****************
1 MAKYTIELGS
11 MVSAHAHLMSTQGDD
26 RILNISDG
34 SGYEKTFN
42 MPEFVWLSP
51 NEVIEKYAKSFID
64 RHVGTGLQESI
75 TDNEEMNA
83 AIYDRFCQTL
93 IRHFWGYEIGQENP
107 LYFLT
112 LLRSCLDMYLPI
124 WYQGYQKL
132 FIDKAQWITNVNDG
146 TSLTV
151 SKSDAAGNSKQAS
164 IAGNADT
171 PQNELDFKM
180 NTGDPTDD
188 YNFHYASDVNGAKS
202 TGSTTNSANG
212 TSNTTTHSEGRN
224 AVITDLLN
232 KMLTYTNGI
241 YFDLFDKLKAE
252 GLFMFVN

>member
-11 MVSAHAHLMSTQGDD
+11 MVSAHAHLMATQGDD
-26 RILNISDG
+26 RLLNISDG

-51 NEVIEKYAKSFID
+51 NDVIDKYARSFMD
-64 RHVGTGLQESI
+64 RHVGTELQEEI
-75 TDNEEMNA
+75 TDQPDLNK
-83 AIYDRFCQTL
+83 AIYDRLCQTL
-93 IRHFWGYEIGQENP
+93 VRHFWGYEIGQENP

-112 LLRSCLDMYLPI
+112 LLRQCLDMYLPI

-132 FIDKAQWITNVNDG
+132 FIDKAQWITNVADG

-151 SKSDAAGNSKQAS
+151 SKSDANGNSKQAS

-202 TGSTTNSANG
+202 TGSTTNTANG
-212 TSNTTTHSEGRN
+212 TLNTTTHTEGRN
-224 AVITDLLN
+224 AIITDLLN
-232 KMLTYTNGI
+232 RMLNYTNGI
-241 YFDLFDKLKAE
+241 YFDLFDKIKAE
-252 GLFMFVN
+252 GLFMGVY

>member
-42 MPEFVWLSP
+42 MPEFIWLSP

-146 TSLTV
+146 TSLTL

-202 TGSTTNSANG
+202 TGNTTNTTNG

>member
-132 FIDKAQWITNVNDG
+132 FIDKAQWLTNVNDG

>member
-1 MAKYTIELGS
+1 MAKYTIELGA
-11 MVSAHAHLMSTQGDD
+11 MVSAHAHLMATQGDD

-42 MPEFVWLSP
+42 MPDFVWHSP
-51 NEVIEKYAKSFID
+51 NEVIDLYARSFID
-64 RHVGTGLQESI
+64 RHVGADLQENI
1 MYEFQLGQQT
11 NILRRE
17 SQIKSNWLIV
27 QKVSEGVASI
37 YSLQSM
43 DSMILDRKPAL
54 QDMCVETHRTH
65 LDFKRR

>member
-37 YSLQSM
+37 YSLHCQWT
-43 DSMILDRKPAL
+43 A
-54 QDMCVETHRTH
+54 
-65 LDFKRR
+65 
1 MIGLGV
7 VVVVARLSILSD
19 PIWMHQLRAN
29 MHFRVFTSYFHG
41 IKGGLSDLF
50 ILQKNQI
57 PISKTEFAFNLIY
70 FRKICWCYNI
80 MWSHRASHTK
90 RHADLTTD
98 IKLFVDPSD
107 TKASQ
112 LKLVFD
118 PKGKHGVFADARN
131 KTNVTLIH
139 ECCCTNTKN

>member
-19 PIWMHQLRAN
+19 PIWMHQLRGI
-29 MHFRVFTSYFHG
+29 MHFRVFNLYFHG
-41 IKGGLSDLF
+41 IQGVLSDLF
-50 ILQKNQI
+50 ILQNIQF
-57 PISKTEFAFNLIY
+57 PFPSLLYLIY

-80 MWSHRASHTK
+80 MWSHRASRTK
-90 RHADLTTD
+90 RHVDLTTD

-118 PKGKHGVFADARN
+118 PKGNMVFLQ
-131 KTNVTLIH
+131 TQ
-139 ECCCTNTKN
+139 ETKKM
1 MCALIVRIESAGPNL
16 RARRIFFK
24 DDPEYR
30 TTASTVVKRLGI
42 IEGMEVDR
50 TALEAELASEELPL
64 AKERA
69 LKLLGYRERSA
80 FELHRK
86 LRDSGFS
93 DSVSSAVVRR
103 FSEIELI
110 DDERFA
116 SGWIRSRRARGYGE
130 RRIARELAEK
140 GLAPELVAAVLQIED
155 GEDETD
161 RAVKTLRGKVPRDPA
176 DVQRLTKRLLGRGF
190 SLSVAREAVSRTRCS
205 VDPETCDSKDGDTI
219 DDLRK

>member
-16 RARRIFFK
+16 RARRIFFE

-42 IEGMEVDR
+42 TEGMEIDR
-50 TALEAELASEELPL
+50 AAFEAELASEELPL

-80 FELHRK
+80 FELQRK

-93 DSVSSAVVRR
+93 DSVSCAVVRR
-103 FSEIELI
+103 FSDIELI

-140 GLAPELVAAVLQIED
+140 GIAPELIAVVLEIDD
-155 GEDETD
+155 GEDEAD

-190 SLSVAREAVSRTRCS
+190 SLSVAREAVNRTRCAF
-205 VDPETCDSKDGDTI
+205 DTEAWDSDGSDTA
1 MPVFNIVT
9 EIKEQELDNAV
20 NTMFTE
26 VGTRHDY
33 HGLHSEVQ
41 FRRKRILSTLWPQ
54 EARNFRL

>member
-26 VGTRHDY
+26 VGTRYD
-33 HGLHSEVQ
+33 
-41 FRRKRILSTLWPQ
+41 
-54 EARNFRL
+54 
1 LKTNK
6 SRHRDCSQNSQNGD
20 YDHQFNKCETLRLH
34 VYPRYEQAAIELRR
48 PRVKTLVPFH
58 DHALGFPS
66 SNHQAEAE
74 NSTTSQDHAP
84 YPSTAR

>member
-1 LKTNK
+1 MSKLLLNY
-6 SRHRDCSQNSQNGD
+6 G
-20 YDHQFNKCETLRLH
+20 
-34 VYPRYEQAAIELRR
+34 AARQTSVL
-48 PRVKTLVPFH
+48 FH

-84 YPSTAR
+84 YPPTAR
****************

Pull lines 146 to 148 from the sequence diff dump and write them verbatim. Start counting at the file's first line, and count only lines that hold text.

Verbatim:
103 FSEIELI
110 DDERFA
116 SGWIRSRRARGYGE